Lose your job in most states and you may see as much as 26 weeks of basic unemployment insurance. After that, the future is uncertain. On Jan. 1, federal benefits expired for America’s 1.3 million unemployed.
Lawmakers looking to end the emergency unemployment support brought about by the Great Recession point to an economy in recovery. According to the Labor Department, the unemployment rate sank to 6.7 percent in December 2013.
However, for many Americans still struggling to find employment, the sting of recession still lingers.
Population analysis from the Carsey Institute at the University of New Hampshire shows that while the unemployment rate is falling, the number of long-term unemployed people has increased dramatically in the last six years. Almost 40 percent of unemployed Americans are experiencing long-term unemployment. That is defined as being out of work and actively looking for work for 27 weeks or more.
According to the monthly report released Jan. 10 by the Bureau of Labor Statistics (BLS), “The number of long-term unemployed (those jobless for 27 weeks or more), at 3.9 million, showed little change; these individuals accounted for 37.7 percent of the unemployed. The number of long-term unemployed has declined by 894,000 over the year.”
The BLS does not explain what happened to those 894,000 people. The number of unemployed people and the unemployment rate is deceptive, because people who drop out of the workforce altogether do not count as unemployed. There are likely more people who want to work but have not found work than are included in the 894,000. Some, but not all of them, will have found full-time work.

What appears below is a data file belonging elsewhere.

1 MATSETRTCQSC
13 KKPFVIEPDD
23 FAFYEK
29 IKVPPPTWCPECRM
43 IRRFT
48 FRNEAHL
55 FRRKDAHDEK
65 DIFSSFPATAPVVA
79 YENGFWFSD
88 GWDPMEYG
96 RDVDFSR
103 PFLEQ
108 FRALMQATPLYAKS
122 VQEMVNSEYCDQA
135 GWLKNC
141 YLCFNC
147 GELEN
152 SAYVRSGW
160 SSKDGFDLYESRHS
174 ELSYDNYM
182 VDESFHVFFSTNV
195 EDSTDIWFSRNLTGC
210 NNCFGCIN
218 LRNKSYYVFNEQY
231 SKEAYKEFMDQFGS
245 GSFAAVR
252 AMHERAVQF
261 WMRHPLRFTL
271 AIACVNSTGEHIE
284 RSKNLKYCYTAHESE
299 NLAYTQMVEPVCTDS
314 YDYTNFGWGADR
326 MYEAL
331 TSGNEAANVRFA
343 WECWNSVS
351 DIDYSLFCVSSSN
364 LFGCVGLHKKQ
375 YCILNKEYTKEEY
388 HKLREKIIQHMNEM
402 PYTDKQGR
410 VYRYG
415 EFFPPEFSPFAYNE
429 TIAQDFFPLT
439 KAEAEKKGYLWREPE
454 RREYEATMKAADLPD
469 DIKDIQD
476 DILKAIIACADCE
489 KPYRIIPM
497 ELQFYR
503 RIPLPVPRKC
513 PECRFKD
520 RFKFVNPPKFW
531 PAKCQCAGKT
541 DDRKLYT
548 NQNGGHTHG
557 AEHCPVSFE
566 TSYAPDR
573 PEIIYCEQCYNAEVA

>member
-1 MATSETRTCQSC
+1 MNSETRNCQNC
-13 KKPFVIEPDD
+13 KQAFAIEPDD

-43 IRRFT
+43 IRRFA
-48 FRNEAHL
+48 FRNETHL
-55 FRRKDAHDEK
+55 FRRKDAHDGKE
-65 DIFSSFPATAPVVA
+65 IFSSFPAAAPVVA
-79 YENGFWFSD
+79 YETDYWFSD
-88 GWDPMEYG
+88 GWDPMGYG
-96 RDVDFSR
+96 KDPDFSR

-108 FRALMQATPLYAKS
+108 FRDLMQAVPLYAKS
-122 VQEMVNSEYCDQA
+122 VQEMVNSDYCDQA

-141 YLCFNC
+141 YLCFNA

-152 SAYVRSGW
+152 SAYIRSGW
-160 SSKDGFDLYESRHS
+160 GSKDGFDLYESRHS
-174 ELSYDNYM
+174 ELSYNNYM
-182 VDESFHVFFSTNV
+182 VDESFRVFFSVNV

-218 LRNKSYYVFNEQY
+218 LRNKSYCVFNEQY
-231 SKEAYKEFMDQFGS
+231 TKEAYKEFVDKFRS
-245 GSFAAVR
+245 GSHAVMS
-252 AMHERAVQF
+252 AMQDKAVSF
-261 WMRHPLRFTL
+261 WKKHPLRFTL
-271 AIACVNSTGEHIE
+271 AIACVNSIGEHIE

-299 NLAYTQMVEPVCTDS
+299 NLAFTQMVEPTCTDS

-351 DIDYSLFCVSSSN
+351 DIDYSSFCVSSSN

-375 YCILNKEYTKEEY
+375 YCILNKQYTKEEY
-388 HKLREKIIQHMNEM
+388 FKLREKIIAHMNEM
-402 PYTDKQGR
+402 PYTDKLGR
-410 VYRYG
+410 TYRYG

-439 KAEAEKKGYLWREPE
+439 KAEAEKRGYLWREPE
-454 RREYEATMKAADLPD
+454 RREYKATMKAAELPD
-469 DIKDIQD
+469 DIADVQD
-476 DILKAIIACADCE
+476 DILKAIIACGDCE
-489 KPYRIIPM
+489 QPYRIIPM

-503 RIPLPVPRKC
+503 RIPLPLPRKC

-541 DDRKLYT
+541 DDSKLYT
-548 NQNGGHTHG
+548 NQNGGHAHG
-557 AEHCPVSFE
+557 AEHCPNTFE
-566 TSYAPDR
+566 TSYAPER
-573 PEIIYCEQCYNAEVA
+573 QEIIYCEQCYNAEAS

Young May Need Less Support
By 2013, more than twice as many Americans have been unemployed for more than six months but actively seeking work, compared to 2007.
The report, “The Long-Term Unemployed in the Wake of the Great Recession,” does not address whether Congress should extend federal unemployment benefits. Instead, the goal is to shed light on who is struggling to help inform a better safety net.
“Young workers may need less support in their twenties than older workers in their fifties when they are out of work, whose prospects of returning to a well-paying late-career job are dim at a time when retirement savings should be at its peak,” states the report.
Researchers found that long-term unemployed people are much more likely to live in urban areas than short-term unemployed people. They are also older, more racially and ethnically diverse, better educated, and more likely to be married with children.
Gender Gaps Shrinks
The report also notes a diminishing gender gap among long-term unemployed—the number of long-term unemployed women is up 10 percent from 2007.
Hispanics, however, were found to be less affected by long-term unemployment. The report suggests that observing how certain groups manage to rejoin the workforce could inform job-training programs.